Fear has a way of spreading, not just from person to person but from emotion to emotion. Fear can morph into other destructive emotions like anger, jealousy, and, when we feel helpless, depression. To quote writer Cyril Connolly:
“Hate is the consequence of fear; we fear something before we hate it; a child who fears noises becomes a man who hates noise.”
Fear must be tamed and contained. But how?
Are we being brainwashed without even knowing it?
According to Dr Graham C. L. Davey PhD, threatening news stories do negatively affect mental health. His research(5), among others’, seems to show that not only are negatively valenced news broadcasts likely to make you sadder and more anxious, they are also likely to exacerbate your own personal worries and anxieties.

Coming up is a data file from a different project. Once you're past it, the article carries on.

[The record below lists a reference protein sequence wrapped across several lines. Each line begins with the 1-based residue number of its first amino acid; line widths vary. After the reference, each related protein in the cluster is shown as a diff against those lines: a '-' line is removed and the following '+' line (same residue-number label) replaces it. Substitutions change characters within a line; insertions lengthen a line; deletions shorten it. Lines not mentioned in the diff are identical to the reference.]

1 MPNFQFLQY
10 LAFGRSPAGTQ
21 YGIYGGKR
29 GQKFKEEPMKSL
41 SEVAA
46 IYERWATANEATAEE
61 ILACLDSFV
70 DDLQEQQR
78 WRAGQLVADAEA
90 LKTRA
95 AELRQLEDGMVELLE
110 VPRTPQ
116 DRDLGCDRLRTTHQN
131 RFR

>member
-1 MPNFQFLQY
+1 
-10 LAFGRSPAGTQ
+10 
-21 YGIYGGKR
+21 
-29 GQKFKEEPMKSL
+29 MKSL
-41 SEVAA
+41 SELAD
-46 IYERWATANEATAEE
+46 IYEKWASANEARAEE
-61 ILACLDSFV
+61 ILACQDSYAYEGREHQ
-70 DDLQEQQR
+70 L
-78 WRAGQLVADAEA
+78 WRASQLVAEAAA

Fear is a strong conditioner of belief. For some of us, this is a central tenet of how we operate – politicians spring to mind! But many of us don’t really think about it, which can leave us vulnerable. This is why an understanding of basic psychological mechanisms needs to be democratically spread within populations, in order, perhaps, for true humanity to develop.
To understand how fear conditions belief, we first need to understand one vital thing about beliefs: they don’t always have a strong and valid foundation. You believe that if you press your light switch, the light will come on.
You believe this because you know it through experience. But many beliefs exist in the absence of testing or real personal perception or experience.
Ever since The Korean War taught us the Chinese term ‘brainwashing’, we’ve known that beliefs can be engineered in people. What most of us don’t yet know is just how this happens, and how we are all vulnerable (sorry to use a fear tactic there!).